As a nice side effect, the documentation generator is one step closer to being easily run on SGScript-based projects, as shown here, in the new, v0.9.6-compatible dev branch of sgs-sdl.

The update is yet to be tested on other platforms but I’m quite sure that there should be no new problems related to binary loading since an absolute path is used to access them, thus bypassing the seeking systems.

In other news, there’s that documentation for sgs-sdl I’ve been working on. Should be fully covered rather soon and I’ll also fix all the things that don’t make any sense to me anymore. I also look forward to removing the old C++ binding method from v0.9.6, it seems too obscure (even though it’s simple and fast) to be ever truly understood by anyone.

That’s all for now. I still hope I’ll have something more interesting to talk about this week.

SGScript in a single file

I’ve written a single file generator for SGScript to simplify its inclusion into projects.

There are two versions already generated – the full implementation and the no-standard-library version:

Both files have the SGScript version 0.9.6 [API v13], a preview of the upcoming release, mostly compatible with v0.9.5 (and its documentation). The updated documentation, should you choose to accept it, can be found here, though it will probably be easier to download the whole package and extract it from there.

Standard libraries are the formatting (fmt), I/O (io), basic/trig. math (math), O/S (os), regular expression (re), string handling (string) libraries. The no-stdlib version will not have the sgs_LoadLib_* functions as well as any useful output from the include_library SGScript function and things like include "io" will not yield the expected results either. This is good for those that have their own functions/objects to bind for I/O (or perhaps they don’t want any custom I/O at all).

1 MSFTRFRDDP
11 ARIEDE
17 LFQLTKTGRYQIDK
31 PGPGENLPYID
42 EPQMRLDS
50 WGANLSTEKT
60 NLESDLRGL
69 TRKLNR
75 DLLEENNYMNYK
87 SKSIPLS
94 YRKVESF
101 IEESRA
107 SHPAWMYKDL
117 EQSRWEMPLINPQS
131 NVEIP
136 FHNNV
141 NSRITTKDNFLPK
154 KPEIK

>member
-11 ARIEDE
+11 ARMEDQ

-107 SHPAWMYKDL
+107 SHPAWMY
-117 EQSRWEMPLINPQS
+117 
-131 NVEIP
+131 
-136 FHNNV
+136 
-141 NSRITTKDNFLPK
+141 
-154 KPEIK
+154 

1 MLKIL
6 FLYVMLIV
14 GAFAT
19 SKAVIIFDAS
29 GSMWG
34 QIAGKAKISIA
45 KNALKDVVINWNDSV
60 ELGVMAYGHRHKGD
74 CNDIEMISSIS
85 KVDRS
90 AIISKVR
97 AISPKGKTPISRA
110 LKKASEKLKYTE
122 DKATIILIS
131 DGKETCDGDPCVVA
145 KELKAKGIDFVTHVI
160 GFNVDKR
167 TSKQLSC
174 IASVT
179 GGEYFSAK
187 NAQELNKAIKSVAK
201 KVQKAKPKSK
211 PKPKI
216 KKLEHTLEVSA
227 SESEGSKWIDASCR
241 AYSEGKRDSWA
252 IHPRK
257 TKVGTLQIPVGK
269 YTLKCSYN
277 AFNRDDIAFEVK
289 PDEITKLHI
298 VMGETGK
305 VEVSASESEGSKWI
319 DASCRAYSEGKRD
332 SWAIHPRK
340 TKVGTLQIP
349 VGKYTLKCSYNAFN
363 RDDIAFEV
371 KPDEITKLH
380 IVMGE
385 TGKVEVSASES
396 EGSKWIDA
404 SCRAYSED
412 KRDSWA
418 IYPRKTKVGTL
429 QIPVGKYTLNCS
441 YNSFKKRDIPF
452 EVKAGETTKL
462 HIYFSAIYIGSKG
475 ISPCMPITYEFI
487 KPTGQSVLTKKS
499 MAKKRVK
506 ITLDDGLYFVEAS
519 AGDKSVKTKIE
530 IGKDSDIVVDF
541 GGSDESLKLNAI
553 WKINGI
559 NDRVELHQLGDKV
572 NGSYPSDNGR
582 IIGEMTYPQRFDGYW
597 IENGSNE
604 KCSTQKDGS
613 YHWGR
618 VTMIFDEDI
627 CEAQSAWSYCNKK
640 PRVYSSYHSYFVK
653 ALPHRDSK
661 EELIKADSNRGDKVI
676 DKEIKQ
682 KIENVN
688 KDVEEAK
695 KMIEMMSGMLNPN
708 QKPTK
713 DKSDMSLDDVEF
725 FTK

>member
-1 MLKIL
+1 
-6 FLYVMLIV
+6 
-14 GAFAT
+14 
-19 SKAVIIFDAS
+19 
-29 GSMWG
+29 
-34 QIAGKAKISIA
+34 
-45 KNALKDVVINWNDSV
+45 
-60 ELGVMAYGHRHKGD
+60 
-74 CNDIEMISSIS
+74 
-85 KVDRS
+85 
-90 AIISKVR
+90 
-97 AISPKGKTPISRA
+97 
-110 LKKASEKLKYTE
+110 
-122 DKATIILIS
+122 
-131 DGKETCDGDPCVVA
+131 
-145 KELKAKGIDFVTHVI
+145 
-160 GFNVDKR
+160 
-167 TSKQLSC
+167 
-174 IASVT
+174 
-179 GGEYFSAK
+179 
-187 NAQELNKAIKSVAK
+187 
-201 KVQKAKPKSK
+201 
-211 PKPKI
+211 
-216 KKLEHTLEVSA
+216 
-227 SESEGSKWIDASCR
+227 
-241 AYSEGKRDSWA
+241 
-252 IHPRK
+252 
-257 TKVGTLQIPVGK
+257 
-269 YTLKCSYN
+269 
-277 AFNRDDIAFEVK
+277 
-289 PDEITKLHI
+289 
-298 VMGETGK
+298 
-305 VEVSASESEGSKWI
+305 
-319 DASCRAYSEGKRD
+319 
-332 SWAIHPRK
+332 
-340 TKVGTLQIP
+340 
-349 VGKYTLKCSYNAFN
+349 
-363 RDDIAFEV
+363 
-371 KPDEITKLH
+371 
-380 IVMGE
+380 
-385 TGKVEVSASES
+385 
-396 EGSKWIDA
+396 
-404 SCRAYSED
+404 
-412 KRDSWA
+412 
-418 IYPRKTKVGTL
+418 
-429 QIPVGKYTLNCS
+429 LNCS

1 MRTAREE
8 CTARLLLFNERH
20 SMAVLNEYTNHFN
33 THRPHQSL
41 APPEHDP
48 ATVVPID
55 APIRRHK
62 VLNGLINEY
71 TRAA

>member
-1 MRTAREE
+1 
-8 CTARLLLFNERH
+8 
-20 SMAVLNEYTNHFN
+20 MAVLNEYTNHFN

Hopefully this will simplify the introduction to the library. It goes without saying that in programming, nothing more should ever be required to be done than what is actually necessary. Please report any problems you find in the comments section or via mail/Twitter, I’ll try to fix them ASAP.

In the name of serialization

The second mode/algorithm for the serialization system is finally finished.

The whole thing started as a vague ambition to finish the system in the previous day. That, of course, didn’t happen but nonetheless the system is finally done and available for testing in the development branch.

What went right was the idea to keep a written plan like I usually have, it helped me when I needed to refer to the outline of the algorithm. Another good thing is that now serialization won’t interfere with output interface. Or, rather, the other way around.

What went wrong was working late. I guess I’d spent about an hour chasing bugs I created some time ago due to not being careful enough. Can’t really avoid these things but there’s always hope for that.

A very positive side effect was the development of a new debug API. It helped me diagnose and fix the last bugs rather quickly. It’s very simple, along the lines of “you never debug the debug API”, meaning that there is only one thing the function accepts for input and only one thing it gives back as output and it should always be clear what exactly happened. Usage code is as follows:

This works due to the reason that it always pushes a valid string on return. Doesn’t matter if there’s an error or a successful dump. Behavioral minimalism is a good foundation for a simple one-liner.

As for the serialization system, the expected goal is tested – no variable is ever serialized twice. There’s only the limitation of being able to only serialize the caller object, for now. Won’t interfere with existing code but will require an additional API function eventually.

Anyway, that’s all for now. I’d like to move towards other sub-projects now to provide compatibility for the upcoming 0.9.6 version of SGScript. Hopefully there will be some rather interesting things to write about next week.